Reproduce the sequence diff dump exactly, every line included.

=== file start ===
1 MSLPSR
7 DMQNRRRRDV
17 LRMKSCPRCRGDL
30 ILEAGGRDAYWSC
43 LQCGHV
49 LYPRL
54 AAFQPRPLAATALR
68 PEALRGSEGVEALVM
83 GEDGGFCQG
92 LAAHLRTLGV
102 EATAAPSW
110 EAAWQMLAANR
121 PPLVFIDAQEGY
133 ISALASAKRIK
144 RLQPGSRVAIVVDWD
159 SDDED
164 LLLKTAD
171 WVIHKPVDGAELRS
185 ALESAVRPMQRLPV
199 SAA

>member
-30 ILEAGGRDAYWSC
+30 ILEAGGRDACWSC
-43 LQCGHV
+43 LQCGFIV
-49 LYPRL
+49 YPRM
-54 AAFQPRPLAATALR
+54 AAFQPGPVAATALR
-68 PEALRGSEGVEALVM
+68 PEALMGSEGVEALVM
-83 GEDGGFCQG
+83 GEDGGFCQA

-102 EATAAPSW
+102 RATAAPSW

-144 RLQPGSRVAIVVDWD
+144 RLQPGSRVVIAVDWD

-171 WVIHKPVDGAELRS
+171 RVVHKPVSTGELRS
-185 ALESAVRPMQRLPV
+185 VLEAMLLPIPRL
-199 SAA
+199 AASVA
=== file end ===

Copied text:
1 MSLPSR
7 DMQNRRRRDV
17 LRMKSCPRCRGDL
30 ILEAGGRDAYWSC
43 LQCGHV
49 LYPRL
54 AAFQPRPLAATALR
68 PEALRGSEGVEALVM
83 GEDGGFCQG
92 LAAHLRTLGV
102 EATAAPSW
110 EAAWQMLAANR
121 PPLVFIDAQEGY
133 ISALASAKRIK
144 RLQPGSRVAIVVDWD
159 SDDED
164 LLLKTAD
171 WVIHKPVDGAELRS
185 ALESAVRPMQRLPV
199 SAA

>member
-30 ILEAGGRDAYWSC
+30 ILEAGGRDACWSC
-43 LQCGHV
+43 LQCGFIV
-49 LYPRL
+49 YPRM
-54 AAFQPRPLAATALR
+54 AAFQPGPVAATALR
-68 PEALRGSEGVEALVM
+68 PEALMGSEGVEALVM
-83 GEDGGFCQG
+83 GEDGGFCQA

-102 EATAAPSW
+102 RATAAPSW

-144 RLQPGSRVAIVVDWD
+144 RLQPGSRVVIAVDWD

-171 WVIHKPVDGAELRS
+171 RVVHKPVSTGELRS
-185 ALESAVRPMQRLPV
+185 VLEAMLLPIPRL
-199 SAA
+199 AASVA